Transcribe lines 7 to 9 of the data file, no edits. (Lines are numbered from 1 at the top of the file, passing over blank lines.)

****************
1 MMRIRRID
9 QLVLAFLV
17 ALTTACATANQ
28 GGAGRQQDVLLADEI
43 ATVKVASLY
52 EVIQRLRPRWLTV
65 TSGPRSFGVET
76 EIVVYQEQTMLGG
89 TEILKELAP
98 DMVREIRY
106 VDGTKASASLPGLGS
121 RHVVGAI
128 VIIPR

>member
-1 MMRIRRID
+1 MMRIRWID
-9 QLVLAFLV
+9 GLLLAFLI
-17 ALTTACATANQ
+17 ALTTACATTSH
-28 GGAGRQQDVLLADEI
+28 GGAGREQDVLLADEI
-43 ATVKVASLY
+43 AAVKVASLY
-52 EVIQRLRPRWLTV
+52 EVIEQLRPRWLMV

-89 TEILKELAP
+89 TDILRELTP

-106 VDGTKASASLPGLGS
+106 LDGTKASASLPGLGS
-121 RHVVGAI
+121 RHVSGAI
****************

65 TSGPRSFGVET
76 EIVVYQEQTMLGG
89 TEILKELAP